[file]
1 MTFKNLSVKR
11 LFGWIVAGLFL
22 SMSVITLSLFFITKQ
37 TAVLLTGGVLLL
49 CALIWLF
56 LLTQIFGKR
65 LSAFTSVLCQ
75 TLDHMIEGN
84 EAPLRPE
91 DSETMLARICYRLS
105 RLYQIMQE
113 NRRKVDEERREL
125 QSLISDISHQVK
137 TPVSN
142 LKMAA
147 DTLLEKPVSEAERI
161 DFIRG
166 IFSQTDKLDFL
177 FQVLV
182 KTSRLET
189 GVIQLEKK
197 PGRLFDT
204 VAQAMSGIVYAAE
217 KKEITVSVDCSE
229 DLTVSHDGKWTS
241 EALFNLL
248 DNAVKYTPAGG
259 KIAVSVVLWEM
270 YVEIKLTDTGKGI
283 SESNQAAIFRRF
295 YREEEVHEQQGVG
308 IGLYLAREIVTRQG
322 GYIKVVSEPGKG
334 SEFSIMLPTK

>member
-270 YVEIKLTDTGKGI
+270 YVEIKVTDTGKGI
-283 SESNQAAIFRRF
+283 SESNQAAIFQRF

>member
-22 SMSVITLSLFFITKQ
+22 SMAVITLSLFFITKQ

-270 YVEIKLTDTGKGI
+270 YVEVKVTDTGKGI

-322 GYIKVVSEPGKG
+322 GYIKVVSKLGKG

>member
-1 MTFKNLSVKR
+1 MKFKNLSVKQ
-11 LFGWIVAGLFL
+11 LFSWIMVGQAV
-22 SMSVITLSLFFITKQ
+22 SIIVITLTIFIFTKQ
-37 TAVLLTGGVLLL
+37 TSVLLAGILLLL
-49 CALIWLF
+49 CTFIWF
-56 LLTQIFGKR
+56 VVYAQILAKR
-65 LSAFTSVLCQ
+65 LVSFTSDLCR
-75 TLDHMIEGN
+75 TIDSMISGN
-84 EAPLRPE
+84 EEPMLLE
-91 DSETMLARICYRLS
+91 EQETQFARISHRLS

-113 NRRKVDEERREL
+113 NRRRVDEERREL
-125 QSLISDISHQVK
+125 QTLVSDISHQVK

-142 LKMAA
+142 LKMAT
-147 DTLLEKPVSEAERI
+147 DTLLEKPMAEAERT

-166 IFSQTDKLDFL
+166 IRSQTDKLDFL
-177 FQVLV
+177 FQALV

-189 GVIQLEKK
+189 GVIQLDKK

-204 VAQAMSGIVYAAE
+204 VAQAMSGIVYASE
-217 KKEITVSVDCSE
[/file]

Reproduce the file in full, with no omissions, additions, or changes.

1 MTFKNLSVKR
11 LFGWIVAGLFL
22 SMSVITLSLFFITKQ
37 TAVLLTGGVLLL
49 CALIWLF
56 LLTQIFGKR
65 LSAFTSVLCQ
75 TLDHMIEGN
84 EAPLRPE
91 DSETMLARICYRLS
105 RLYQIMQE
113 NRRKVDEERREL
125 QSLISDISHQVK
137 TPVSN
142 LKMAA
147 DTLLEKPVSEAERI
161 DFIRG
166 IFSQTDKLDFL
177 FQVLV
182 KTSRLET
189 GVIQLEKK
197 PGRLFDT
204 VAQAMSGIVYAAE
217 KKEITVSVDCSE
229 DLTVSHDGKWTS
241 EALFNLL
248 DNAVKYTPAGG
259 KIAVSVVLWEM
270 YVEIKLTDTGKGI
283 SESNQAAIFRRF
295 YREEEVHEQQGVG
308 IGLYLAREIVTRQG
322 GYIKVVSEPGKG
334 SEFSIMLPTK

>member
-270 YVEIKLTDTGKGI
+270 YVEIKVTDTGKGI
-283 SESNQAAIFRRF
+283 SESNQAAIFQRF

>member
-22 SMSVITLSLFFITKQ
+22 SMAVITLSLFFITKQ

-270 YVEIKLTDTGKGI
+270 YVEVKVTDTGKGI

-322 GYIKVVSEPGKG
+322 GYIKVVSKLGKG

>member
-1 MTFKNLSVKR
+1 MKFKNLSVKQ
-11 LFGWIVAGLFL
+11 LFSWIMVGQAV
-22 SMSVITLSLFFITKQ
+22 SIIVITLTIFIFTKQ
-37 TAVLLTGGVLLL
+37 TSVLLAGILLLL
-49 CALIWLF
+49 CTFIWF
-56 LLTQIFGKR
+56 VVYAQILAKR
-65 LSAFTSVLCQ
+65 LVSFTSDLCR
-75 TLDHMIEGN
+75 TIDSMISGN
-84 EAPLRPE
+84 EEPMLLE
-91 DSETMLARICYRLS
+91 EQETQFARISHRLS

-113 NRRKVDEERREL
+113 NRRRVDEERREL
-125 QSLISDISHQVK
+125 QTLVSDISHQVK

-142 LKMAA
+142 LKMAT
-147 DTLLEKPVSEAERI
+147 DTLLEKPMAEAERT

-166 IFSQTDKLDFL
+166 IRSQTDKLDFL
-177 FQVLV
+177 FQALV

-189 GVIQLEKK
+189 GVIQLDKK

-204 VAQAMSGIVYAAE
+204 VAQAMSGIVYASE
-217 KKEITVSVDCSE